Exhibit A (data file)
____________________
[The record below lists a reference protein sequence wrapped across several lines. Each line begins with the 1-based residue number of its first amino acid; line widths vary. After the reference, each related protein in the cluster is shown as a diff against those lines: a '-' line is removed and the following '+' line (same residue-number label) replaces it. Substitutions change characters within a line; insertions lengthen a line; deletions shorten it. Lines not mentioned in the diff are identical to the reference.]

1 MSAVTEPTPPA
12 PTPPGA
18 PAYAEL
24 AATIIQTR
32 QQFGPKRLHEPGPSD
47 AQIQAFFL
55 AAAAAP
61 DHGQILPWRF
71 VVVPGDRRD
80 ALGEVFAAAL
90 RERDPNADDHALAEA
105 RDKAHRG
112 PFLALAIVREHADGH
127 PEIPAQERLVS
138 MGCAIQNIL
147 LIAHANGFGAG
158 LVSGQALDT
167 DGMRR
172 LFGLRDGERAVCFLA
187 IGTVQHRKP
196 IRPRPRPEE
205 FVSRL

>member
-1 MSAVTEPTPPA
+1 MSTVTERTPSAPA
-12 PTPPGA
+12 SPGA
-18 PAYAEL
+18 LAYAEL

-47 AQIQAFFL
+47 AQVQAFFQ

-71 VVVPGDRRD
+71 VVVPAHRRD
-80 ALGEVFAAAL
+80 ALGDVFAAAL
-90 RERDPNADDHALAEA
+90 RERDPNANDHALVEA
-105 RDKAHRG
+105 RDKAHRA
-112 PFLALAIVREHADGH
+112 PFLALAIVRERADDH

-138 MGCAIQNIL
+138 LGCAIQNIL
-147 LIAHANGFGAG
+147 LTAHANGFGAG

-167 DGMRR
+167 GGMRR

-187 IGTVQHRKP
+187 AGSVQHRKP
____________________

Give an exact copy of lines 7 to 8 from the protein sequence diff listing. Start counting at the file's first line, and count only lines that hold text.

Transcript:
47 AQIQAFFL
55 AAAAAP